• Jeanne W. Ross, Cynthia M. Beath and Martin Mocker share some insights into how larger companies are managing ideas for innovation and learning in Creating Digital Offerings Customers Will Buy
  • NYCML Innovation Monitor considers the technological social responsibilities of companies: “The most important element of TSR: Management needs to take responsibility for technology’s impact on society at large. Once again, similarly to Corporate Social Responsbility, organizations must address the externalities of their technological decisions. They must staff C-suites accordingly and imbue this ethos at every level of the organization.”

Product Manager

We are looking for an experienced digital Product Manager to lead research and planning for developing BMJ’s open research publishing model, defining the strategic direction based on evidence generated from market intelligence, user and customer feedback.

Responsibilities include:

  • Defining the infrastructure and workflows to offer an end-to-end solution for open researchers that is attractive to authors, readers and funders
  • Meeting funder and researcher needs for:
  • greater openness throughout the research pathway
  • More credit to be given for interim and non-traditional research outputs
  • Wholly open workflows, alongside open access research publication
  • Ensuring BMJ’s open research offering is continuously evolved to generate value for its customers, readers and BMJ within the changing research landscape, understanding and articulating what this value is and setting KPIs to measure progress against them.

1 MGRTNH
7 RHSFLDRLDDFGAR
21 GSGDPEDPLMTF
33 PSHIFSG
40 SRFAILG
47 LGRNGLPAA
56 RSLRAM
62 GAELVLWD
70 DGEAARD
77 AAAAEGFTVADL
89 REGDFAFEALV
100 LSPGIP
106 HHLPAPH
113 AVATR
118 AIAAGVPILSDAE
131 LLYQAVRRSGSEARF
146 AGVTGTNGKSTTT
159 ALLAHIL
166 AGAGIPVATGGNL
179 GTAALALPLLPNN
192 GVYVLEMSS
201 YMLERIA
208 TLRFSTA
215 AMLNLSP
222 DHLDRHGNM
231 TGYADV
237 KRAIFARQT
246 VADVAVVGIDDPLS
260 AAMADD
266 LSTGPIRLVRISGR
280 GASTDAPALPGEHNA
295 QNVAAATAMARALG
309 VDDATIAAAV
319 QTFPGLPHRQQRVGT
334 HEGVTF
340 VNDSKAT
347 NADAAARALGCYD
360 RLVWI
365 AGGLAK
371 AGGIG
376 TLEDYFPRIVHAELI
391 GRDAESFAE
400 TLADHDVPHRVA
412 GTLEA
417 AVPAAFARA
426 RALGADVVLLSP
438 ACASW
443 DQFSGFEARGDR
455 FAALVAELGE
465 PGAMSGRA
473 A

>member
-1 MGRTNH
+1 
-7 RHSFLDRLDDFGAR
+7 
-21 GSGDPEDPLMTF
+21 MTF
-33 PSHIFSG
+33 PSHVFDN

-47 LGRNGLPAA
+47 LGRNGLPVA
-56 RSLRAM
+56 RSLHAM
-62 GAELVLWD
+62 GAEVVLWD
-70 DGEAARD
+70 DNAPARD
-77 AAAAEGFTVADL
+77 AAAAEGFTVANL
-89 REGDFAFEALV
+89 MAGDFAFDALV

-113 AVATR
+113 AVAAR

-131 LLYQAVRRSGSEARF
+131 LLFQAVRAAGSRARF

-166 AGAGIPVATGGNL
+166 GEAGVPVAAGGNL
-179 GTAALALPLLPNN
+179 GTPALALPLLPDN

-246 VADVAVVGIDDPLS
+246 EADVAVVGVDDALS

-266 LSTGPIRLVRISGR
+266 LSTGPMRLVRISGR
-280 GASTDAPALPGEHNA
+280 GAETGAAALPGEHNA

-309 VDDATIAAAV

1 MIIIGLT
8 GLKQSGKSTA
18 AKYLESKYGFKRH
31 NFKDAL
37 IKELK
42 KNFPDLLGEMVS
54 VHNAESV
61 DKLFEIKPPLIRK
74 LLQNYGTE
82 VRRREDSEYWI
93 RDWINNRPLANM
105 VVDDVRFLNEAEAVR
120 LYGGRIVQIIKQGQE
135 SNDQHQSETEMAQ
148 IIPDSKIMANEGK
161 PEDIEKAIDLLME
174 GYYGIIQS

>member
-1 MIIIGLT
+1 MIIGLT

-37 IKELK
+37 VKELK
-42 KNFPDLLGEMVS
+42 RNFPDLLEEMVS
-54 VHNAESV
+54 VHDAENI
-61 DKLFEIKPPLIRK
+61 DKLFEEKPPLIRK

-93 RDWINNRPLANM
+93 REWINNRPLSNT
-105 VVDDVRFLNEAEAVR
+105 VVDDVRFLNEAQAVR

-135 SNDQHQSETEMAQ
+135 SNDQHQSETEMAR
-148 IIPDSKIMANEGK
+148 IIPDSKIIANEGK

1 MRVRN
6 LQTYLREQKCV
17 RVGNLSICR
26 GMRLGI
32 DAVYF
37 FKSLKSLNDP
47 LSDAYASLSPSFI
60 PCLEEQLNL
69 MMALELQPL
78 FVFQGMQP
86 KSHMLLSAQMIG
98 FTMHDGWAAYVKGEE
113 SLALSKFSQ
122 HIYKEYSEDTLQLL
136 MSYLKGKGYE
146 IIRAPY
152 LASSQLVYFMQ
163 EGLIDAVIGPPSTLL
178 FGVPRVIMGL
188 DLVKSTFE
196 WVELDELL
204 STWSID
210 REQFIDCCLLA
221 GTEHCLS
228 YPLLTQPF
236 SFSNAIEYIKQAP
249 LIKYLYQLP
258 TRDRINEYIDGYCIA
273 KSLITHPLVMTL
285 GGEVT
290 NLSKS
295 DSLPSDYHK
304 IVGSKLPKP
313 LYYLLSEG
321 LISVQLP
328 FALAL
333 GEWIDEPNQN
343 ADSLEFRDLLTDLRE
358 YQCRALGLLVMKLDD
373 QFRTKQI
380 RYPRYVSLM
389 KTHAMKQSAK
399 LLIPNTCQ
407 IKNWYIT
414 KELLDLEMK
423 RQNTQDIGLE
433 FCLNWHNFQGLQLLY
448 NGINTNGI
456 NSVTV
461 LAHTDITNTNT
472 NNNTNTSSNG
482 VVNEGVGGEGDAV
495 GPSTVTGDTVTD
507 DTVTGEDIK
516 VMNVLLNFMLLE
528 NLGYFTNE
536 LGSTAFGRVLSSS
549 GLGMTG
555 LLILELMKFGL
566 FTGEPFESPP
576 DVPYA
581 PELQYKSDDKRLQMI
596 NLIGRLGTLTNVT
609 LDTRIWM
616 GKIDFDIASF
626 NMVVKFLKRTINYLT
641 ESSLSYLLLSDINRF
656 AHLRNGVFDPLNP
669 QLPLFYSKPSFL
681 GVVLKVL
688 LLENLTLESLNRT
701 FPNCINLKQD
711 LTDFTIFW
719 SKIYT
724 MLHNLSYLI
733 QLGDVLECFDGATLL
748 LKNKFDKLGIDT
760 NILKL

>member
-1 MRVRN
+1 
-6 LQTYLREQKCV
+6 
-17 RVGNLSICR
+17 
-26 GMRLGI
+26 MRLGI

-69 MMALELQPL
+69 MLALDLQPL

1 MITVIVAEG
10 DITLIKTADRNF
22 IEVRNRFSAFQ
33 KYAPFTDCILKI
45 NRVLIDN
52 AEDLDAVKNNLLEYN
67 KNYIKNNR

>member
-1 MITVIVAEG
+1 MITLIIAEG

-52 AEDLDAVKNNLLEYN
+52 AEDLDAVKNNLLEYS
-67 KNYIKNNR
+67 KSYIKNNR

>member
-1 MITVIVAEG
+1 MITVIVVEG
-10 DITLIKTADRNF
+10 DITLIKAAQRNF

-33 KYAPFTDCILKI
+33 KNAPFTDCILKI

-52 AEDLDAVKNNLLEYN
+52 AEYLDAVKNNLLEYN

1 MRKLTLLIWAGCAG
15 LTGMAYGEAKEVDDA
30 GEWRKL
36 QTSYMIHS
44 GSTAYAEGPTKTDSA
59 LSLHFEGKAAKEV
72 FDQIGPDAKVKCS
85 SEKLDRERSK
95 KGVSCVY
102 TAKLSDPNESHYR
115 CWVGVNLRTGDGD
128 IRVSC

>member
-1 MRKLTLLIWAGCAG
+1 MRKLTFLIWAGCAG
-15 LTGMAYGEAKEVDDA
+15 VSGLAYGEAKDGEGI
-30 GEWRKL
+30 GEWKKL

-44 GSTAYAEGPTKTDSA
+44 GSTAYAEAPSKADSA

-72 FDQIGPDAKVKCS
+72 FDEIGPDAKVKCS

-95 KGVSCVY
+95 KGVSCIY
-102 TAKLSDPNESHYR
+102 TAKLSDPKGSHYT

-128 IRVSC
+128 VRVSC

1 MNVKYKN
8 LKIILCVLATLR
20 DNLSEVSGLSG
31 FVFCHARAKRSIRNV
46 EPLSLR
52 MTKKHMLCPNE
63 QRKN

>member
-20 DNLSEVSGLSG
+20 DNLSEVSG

• Explore options for switching from a ‘pay-to-read’ subscription-based business model to new, more transparent, payment models for open research


What we read this week (5 July)

Welcome to Things we read this week, a weekly post featuring articles from around the internet recommended by BMJ Labs.


Open Science


  • The bloxberg infrastructure, a secure global blockchain established by a consortium of leading research organizations to provide scientists with decentralized services worldwide, has launched. “The bloxberg Consortium aims to fosters collaboration among the global scientific community, empowering researchers with robust, autonomous services that transcend institutional boundaries. For example, with consented transactions on the bloxberg infrastructure, research claims need not be limited to one institution alone, but can be confirmed by the whole trusted network.”
  • BMJ’s Helen King has an excellent round-up of publishing related blockchain projects,  Blockchain in Publishing and Open Science, What’s the state of play?
  •  The Blockchain for Peer Review initiative and Publons are organizing a seminar to discuss the following:
    • Can we develop common standards in order to improve the transparency, efficiency, recognition and transportability of the peer review process?
    • What is the ideal technology and infrastructure to achieve that, and how can we prevent the duplication of effort? Is blockchain the preferred solution, or would we prefer centralized services? Or perhaps a combination of the two?

And finally…

John shares his take on what makes the difference between success and failure: “Objectives and Key Results, or OKRs, are a simple goal-setting system and they work for organizations, they work for teams, they even work for individuals. The objectives are what you want to have accomplished. The key results are how I’m going to get that done. Objectives. Key results. What and how. But here’s the truth: many of us are setting goals wrong, and most of us are not setting goals at all. A lot of organizations set objectives and meet them. They ship their sales, they introduce their new products, they make their numbers, but they lack a sense of purpose to inspire their teams.”